The skipper of a yacht who launched a Mayday appeal last week failed to cancel it after reaching calmer seas, but Maritime New Zealand will not take action against him.
The yacht, Tribe, issued a distress call Wednesday evening off the east coast of the Coromandel Peninsula, triggering a major search and rescue operation at the wrong location.
Maritime New Zealand said that in an eight-meter swell at nightfall, the skipper radioed that his yacht was taking on water and sinking.
“He gave the coordinates to the best of his ability,” Maritime NZ said in a statement.
“He had a portable VHF radio strapped to his clothes, but after communications with the marine radio were cut off, he could no longer use or listen to his radio.
“He was under high stress, in a very noisy environment, struggling on his own to manage his yacht and keep his inexperienced crew member safe in rough seas, strong winds and increasing darkness. heard no radio messages from him and broadcasts to all ships in the search area. “
After making the Mayday call, he was able to sail north using the engine and, after several hours, reached calmer seas. Tribe was eventually discovered at Bream Bay, a few kilometers from Whangarei. The two people on board were safe.
Maritime NZ said the skipper’s radio was on at the time and he could have canceled the call.
“The key messages for all boaters are: take two watertight ways to call for help and if you think life is in danger, don’t hesitate to make a Mayday call – a delay can be fatal”, a- he said in a statement.
Another vital piece of equipment recommended by Maritime NZ is a distress beacon, which, when activated, informs the New Zealand Rescue Coordination Center of your distress via a global satellite system, and the beacon can be hosted.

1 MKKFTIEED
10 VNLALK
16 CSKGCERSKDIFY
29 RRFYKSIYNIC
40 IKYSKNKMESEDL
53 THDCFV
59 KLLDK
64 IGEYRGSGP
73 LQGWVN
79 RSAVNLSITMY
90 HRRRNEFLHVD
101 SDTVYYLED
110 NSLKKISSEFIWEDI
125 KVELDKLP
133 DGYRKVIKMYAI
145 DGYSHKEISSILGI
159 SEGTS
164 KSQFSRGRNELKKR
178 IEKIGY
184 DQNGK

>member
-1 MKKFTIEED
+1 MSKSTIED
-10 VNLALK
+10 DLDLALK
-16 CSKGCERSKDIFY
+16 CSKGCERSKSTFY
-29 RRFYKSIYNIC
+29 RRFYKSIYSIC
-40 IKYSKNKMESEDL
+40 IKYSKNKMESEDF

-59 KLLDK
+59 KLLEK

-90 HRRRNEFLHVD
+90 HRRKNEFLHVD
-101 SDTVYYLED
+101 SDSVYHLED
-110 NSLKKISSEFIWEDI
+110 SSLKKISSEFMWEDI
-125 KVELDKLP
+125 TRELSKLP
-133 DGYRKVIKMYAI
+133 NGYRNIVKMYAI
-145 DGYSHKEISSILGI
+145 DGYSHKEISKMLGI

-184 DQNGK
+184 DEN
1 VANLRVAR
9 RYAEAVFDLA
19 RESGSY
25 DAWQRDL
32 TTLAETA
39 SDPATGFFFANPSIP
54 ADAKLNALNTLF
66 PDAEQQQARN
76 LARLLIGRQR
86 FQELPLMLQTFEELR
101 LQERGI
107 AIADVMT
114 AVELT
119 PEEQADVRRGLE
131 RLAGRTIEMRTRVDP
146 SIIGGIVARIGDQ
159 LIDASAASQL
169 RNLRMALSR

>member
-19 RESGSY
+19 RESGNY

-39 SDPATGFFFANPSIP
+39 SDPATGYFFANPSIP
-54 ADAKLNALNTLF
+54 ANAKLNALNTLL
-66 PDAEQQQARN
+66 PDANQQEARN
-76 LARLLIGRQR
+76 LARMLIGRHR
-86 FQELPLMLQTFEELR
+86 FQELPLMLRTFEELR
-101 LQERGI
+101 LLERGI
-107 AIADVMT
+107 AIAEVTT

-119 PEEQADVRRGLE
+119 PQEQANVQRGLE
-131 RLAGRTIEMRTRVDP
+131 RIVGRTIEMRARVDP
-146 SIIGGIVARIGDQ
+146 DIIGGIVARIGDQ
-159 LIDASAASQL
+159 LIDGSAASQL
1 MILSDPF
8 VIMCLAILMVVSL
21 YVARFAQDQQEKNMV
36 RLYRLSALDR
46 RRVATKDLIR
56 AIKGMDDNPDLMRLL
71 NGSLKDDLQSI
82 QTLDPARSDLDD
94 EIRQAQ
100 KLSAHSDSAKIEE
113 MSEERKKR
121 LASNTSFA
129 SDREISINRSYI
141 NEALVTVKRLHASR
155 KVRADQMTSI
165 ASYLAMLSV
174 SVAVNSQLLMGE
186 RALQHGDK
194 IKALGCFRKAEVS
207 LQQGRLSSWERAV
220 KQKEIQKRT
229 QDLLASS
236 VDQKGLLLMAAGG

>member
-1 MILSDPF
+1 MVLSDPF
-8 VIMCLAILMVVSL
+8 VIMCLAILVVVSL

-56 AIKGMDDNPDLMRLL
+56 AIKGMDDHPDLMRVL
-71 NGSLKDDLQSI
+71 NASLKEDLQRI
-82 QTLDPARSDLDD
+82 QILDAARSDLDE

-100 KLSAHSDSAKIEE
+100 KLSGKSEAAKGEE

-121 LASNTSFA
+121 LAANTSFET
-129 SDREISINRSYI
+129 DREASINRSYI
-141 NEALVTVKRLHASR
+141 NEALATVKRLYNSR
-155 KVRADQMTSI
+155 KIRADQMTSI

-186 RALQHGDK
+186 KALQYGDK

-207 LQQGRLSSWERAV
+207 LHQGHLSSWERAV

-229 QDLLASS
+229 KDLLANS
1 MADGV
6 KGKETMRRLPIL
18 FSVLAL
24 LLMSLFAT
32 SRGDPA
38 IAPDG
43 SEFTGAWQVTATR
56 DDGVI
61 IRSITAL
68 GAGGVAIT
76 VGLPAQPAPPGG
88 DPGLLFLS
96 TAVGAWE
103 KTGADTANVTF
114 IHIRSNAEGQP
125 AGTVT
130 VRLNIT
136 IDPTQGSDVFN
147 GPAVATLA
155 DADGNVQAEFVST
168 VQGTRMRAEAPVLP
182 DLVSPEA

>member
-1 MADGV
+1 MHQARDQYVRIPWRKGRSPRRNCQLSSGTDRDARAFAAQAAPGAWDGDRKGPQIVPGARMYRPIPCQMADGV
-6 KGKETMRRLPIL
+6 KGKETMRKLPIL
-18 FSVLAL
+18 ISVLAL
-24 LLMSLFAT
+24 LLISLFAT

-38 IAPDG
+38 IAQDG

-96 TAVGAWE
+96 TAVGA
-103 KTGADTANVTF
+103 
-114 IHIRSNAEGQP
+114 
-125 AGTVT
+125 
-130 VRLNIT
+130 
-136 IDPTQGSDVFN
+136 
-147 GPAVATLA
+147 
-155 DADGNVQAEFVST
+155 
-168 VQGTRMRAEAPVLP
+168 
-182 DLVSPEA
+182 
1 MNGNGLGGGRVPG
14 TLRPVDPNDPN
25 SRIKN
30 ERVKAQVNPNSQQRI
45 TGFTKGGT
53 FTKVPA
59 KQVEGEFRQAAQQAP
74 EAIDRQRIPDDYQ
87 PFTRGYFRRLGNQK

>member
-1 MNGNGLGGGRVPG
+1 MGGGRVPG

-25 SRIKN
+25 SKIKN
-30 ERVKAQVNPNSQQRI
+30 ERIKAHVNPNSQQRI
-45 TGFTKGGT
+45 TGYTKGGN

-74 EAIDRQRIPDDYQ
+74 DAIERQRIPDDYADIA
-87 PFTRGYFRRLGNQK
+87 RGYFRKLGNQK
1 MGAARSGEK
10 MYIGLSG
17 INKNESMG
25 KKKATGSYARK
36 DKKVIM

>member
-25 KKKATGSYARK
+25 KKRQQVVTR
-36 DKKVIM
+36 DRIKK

“In this case, the skipper does not seem to have sufficient understanding of the distress channel, VHF channel 16, which is monitored 24/7 by Maritime NZ’s maritime radio service. Maritime NZ has discussed this with him. .
“If you make a Mayday call and the situation changes for the better, then make another radio call to cancel the Mayday. You will be thanked for the cancellation – no one will be critical or angry.”
Maritime NZ said if people activated a beacon and were no longer in danger, they should make sure to leave it on until contacted by rescuers. If they turned it off, Maritime NZ will know where the beacon was activated, but have no way of knowing if they’ve moved or what happened.
In this case, the skipper of Tribe had a distress beacon but did not activate it or he would have started a second search based on the location of the beacon, according to Maritime NZ.